Not to worry, he says. Kirk Gibson grew up here, became a star here, and if he has to leave here to earn a living, he can handle it. A lot of people figured this guy was untouchable. He’d never have to play anywhere else. Gibson wasn’t one of them.
“I’m a professional,” he said Friday, sitting behind a desk at the Jim Saros Real Estate Agency in Grosse Pointe. “My first choice is to be here. I’ve always been a Detroit Tiger. But baseball is a business. . . . “
Nothing had happened. He was still a Tiger. But rumors were flying, and his private phone number was ringing off the hook. Three times recently the Tigers had made gestures of trading him — to Seattle, to New York, to Los Angeles — and while the deals had all fallen through, the buzz among Tigers fans had grown louder: “What does Gibson think of all of this?”
Here is the answer:
Que sera sera.
That’s Spanish for: No big deal.
“When it came up this week, I told my wife, ‘It’s just a matter of time now’,”
said Gibson, who has been with the team for eight seasons. “Look at Dan Petry. They were talking about trading him for months, and eventually they did. I think the same thing will happen with me. It might take a day. It might take a year — but eventually.”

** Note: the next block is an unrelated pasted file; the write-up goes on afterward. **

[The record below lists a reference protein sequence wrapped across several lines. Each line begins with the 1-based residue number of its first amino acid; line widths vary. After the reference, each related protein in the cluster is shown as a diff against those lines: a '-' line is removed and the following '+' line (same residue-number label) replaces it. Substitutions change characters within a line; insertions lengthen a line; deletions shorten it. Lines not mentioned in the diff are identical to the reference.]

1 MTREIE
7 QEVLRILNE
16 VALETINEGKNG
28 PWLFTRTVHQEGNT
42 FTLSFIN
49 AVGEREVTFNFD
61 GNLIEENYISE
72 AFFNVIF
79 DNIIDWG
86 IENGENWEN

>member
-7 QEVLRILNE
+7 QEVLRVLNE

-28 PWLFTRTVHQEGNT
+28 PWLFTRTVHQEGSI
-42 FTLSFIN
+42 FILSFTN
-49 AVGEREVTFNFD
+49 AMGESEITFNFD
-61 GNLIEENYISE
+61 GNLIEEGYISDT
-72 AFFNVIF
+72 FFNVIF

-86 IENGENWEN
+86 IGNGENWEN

Whoa. Was this really Kirk Gibson talking? The same Kirk Gibson who symbolized the Tigers with that roaring leap in the final game of the 1984 World Series? The same aggressive outfielder? The same time bomb of a hitter? The same whiskered man whose abrasive style was both repelling and arresting? Some people swooned over him, and some wanted to put a brick through his window. But few ever thought of him as gone.
“Oh, at first, I was a little p—-d off,” said Gibson of the trade talk, which he has discussed at length with general manager Bill Lajoie. “But that’s a natural reaction. I’m not mad now. I don’t go home and yell at my family. I work out. I go about my business. And if the phone rings, I’ll answer it. . . .
“I’m not going to berate the Tigers if I’m traded. They’ve been great about this. I see both sides of the coin here. I understand what the Tigers are doing.”
Which is this: trying to beef up their lineup with right- handed hitters. You want a good one, you have to give one up. Gibson, a lefty, is one of the few “market value” Tigers the organization can afford to trade.
“Hey, they’re not going to get rid of Alan Trammell or Lou Whitaker,” said Gibson. “You don’t break that combination up, you don’t trade a real good catcher — outfielders are more expendable. . . .”
Just the same, trying to deal Gibson has not been easy, because of an unusual cloud hanging over the negotiations. Gibson was a free agent in 1985. A court recently declared that free agents in that year were victims of collusion by the owners. Gibson may therefore be entitled to compensation — perhaps the right to be a free agent again. Thus, he becomes a hot potato; whoever holds him must absorb the consequences.
“Like if they traded me to Los Angeles, and then the judge ruled I should become a free agent, Los Angeles has given up a top player and I can just walk out on them,” Gibson said.